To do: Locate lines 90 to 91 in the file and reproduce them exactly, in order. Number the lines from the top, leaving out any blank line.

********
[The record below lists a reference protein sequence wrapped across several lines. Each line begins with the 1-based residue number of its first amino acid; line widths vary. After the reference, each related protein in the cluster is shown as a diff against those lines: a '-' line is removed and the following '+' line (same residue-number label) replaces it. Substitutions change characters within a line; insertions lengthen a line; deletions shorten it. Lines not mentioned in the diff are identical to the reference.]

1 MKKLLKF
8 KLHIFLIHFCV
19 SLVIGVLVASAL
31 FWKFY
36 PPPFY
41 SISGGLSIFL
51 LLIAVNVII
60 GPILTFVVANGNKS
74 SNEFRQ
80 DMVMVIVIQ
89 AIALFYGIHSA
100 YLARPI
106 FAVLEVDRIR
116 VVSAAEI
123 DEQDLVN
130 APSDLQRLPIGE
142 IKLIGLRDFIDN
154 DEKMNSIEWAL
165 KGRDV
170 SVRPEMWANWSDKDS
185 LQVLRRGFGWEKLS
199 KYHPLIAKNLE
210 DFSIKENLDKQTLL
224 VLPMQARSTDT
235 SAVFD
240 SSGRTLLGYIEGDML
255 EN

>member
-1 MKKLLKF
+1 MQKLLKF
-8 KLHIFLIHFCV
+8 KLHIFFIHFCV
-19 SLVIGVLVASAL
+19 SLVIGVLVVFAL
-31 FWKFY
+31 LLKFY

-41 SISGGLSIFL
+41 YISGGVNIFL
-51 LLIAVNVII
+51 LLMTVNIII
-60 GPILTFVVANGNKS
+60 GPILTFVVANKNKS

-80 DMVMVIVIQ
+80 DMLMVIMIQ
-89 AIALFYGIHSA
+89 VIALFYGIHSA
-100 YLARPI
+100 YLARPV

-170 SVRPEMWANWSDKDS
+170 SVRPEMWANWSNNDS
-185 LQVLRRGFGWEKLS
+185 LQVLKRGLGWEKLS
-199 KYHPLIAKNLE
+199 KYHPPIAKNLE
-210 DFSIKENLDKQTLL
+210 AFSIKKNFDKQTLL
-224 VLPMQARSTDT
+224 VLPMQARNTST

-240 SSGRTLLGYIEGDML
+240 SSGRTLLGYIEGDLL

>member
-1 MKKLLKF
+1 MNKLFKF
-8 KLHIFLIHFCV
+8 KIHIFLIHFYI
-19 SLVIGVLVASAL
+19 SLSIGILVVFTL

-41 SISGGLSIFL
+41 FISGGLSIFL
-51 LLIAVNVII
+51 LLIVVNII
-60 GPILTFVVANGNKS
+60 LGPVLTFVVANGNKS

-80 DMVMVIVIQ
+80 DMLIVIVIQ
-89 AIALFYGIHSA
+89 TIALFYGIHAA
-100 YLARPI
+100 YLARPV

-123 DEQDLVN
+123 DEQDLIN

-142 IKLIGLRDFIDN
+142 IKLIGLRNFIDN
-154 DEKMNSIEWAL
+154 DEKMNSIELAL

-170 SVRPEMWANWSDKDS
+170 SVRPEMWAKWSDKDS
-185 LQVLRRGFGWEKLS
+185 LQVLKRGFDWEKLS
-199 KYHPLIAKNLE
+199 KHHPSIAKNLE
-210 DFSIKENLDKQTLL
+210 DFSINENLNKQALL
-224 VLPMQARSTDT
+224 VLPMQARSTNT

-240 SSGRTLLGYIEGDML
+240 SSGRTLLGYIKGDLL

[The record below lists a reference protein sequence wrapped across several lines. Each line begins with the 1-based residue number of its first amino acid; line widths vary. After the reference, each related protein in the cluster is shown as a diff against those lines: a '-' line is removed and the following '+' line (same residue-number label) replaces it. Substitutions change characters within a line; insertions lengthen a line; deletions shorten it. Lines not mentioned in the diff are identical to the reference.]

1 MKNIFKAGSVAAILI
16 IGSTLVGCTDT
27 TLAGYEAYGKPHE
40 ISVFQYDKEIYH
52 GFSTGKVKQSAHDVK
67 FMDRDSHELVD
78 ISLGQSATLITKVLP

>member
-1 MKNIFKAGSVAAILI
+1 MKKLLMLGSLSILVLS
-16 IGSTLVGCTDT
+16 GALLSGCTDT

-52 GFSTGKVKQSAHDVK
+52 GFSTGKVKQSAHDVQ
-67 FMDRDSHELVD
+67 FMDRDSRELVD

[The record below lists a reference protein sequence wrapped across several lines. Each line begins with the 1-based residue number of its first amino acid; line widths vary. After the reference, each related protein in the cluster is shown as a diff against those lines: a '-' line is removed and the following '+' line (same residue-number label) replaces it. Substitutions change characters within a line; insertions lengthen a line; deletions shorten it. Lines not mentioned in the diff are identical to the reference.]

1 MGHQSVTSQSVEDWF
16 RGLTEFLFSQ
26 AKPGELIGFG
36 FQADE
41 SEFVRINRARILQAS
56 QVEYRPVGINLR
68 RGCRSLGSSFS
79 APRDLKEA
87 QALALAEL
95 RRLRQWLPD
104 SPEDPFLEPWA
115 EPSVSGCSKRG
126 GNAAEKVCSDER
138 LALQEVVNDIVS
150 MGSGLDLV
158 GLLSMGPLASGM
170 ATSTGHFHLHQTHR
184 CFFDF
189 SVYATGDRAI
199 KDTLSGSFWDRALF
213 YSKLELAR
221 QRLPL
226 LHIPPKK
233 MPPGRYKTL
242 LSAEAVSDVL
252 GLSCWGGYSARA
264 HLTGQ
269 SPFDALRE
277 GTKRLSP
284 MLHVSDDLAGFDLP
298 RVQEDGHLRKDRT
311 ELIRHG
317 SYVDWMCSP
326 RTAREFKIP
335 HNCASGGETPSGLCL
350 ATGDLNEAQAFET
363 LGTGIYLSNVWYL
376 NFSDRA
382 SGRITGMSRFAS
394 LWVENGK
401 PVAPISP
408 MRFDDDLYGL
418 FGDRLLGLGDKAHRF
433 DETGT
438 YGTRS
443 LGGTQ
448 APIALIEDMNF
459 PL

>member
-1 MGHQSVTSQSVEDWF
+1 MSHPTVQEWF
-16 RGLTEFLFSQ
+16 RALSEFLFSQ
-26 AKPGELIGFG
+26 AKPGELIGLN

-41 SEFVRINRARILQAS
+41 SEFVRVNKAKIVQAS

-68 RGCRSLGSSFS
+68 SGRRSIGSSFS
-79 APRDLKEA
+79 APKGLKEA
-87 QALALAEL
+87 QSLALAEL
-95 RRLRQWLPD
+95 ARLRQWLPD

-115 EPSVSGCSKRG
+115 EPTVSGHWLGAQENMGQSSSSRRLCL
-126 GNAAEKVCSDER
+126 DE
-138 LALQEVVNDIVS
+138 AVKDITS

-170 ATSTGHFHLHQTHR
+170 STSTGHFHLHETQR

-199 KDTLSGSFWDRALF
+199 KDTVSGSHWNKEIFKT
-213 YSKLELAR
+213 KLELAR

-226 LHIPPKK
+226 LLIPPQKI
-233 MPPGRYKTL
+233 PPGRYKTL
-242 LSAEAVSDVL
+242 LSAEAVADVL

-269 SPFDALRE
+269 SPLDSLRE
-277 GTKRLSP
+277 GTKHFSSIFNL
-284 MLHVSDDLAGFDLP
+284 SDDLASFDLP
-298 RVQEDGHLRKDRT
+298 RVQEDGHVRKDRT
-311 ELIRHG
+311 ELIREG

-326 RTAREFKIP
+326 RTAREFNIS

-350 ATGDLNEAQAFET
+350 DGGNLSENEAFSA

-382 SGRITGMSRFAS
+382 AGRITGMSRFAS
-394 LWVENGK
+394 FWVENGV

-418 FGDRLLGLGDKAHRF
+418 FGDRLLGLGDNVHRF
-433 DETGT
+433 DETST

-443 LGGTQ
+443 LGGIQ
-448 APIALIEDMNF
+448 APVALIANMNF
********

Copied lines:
+185 LQVLKRGFDWEKLS
-199 KYHPLIAKNLE